Wed, Mar 29, 2017 - Page 13 News List

Printing the ancient way keeps Buddhist texts alive in Tibet

The Derge Parkhang embodies a hallowed tradition that preserves the Tibetan language

By Edward Wong  /  NY TIMES NEWS SERVICE, DERGE, China

The Tibetan typography of Derge.

Photo courtesy of Wiki Commons and Mario Biondi

The dozen or so Tibetan men wearing aprons sat in pairs in low chairs, facing each other. Each pair bent over a thin rectangular wooden block and worked by sunlight streaming into the second-story room open to a courtyard.

Their hands moved quickly. Over and over they went through the same motions, several times each minute: One man slathered red or black ink on the block, which was carved with Tibetan words and religious images. Then his partner placed a thin piece of white paper atop the block and, bending even lower, ran a roller over it. Seconds later, he whipped off the paper and put it aside to dry.

That bending was an act of prostration to the Buddha, said Pema Chujen, a Tibetan woman who was leading a group of ethnic Han visitors around the monastery. I stood at the back of the tour, having walked in during a two-week road trip across this part of Tibet.

“They are like this every day,” she said. “This is just the faith in their hearts. Of course, it’s good to make offerings to the Buddha using a lot of money, but it’s more faithful to make offerings using your body, mouth and mind.”

So went a typical afternoon in one of the most revered institutions in the Tibetan world, the Derge Parkhang, or printing lamasery, in the mountainous heart of the Kham region. On Chinese maps, it is in the far west of Sichuan province, across the Cho La, a vertiginous pass at 16,600 feet.

The press, in the town of Derge, dates to 1729 and draws pilgrims from across the Tibetan plateau to the three-story monastery, its walls painted scarlet and its roof adorned with golden Buddhist icons.

The printing press is the embodiment of a hallowed tradition and is one site where the Tibetan language is being preserved, despite the lack of government support for immersive Tibetan-language education on the plateau. It has more than 320,000 wooden printing blocks that are on average more than 260 years old, said Pema, a volunteer who cleans the monastery’s objects and guides visitors.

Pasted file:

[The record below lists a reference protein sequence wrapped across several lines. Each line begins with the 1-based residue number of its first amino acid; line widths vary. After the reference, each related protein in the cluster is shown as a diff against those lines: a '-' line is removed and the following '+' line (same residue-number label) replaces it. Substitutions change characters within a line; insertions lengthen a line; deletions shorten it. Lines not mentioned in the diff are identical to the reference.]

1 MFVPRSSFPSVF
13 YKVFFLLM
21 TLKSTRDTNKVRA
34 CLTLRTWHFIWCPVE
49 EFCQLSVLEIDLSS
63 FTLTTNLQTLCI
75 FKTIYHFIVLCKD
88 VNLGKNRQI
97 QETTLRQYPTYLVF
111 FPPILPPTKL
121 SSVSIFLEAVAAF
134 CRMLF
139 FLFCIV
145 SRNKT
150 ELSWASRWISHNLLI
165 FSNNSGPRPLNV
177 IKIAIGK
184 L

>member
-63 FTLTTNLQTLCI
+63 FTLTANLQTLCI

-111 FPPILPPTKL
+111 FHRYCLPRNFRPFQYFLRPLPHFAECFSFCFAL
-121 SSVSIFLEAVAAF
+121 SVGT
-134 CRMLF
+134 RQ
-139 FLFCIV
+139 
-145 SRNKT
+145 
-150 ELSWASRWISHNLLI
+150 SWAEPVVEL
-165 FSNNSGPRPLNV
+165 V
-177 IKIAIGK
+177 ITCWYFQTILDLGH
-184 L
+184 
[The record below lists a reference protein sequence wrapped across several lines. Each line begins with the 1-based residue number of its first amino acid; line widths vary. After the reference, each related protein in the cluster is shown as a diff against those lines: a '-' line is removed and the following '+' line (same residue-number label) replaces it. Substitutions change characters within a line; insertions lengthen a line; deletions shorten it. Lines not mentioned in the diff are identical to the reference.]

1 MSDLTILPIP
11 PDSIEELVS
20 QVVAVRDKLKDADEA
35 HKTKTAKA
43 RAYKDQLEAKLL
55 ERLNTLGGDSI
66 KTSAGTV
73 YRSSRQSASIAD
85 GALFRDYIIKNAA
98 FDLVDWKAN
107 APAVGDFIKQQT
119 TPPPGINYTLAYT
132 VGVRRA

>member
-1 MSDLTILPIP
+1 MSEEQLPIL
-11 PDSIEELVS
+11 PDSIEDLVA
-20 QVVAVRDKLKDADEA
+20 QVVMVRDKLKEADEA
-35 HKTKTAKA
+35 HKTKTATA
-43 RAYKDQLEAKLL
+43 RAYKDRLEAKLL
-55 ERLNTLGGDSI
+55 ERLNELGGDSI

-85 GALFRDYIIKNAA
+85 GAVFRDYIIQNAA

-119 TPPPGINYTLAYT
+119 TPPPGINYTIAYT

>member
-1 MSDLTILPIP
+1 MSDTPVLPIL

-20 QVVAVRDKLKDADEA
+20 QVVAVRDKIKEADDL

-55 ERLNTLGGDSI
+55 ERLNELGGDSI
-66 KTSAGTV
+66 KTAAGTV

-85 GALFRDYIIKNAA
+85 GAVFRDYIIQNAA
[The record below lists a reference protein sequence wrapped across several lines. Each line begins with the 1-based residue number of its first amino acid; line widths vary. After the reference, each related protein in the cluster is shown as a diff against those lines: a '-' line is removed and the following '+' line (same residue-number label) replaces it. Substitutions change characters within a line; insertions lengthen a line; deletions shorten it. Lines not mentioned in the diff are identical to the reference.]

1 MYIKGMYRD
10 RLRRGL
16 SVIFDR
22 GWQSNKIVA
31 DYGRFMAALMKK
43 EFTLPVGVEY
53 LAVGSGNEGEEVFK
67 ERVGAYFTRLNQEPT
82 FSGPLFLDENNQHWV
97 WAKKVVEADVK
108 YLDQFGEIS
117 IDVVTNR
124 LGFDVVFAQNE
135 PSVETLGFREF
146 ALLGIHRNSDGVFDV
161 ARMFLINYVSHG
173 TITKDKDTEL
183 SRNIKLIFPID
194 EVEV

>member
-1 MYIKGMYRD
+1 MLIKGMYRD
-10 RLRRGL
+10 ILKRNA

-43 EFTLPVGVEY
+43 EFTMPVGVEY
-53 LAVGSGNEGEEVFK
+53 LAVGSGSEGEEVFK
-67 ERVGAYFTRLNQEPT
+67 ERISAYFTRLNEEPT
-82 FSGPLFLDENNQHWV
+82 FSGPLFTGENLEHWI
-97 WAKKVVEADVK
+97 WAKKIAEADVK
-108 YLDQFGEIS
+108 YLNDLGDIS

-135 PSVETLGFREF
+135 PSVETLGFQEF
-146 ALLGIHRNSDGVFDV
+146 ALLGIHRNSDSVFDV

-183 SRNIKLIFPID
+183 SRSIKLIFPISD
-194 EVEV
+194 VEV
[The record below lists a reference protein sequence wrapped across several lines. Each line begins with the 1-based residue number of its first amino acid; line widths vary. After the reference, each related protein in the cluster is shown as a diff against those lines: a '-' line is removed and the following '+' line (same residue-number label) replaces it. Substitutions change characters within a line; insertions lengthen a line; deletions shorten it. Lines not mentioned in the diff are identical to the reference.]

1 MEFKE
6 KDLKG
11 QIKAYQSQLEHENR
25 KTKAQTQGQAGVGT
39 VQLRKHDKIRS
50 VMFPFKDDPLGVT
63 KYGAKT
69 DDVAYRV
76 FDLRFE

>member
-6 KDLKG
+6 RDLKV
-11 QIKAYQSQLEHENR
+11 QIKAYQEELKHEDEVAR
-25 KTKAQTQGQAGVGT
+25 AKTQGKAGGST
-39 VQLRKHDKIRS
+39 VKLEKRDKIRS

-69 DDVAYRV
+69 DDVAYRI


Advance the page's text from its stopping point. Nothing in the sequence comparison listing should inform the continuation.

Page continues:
The monastery also houses collections of sutras, including 830 classic scriptures and copies of more than 70 percent of ancient Tibetan manuscripts, she said. The founder of the monastery, Chokyi Tenpa Tsering, embraced works from the range of Tibetan Buddhist schools.

“He was very open-minded, like the ocean containing water from all rivers,” she said.

Besides trying to preserve the old blocks, the printing house has been making new ones since the 1980s. A decade from now, it is expected to have 400,000 blocks, Pema said.

The printing blocks are constructed from red birchwood in 13 steps. At an early stage, the raw pieces of wood have to be soaked in feces for a half-year. Those that do not crack or break during this period are then made into printing blocks, Pema said. Craftsmen apply an herbal solution that repels rats and insects.

The printing operations employ about 60 people. The men have been here for two decades on average, despite low pay, Pema said. Each day, they print about 2,500 pieces of paper, on both sides, to be collected as sutras and distributed across the Tibetan plateau.

At its height, the press employed more than 500 people, and almost all were monks from the neighboring Gonchen Monastery. These days, the printers are laypeople.

The monastery is a warren of hallways and rooms. On the third floor, a few men sat with wooden boards in a small, dark room. Here they made simple thangkas, large hangings with Buddhist iconography.

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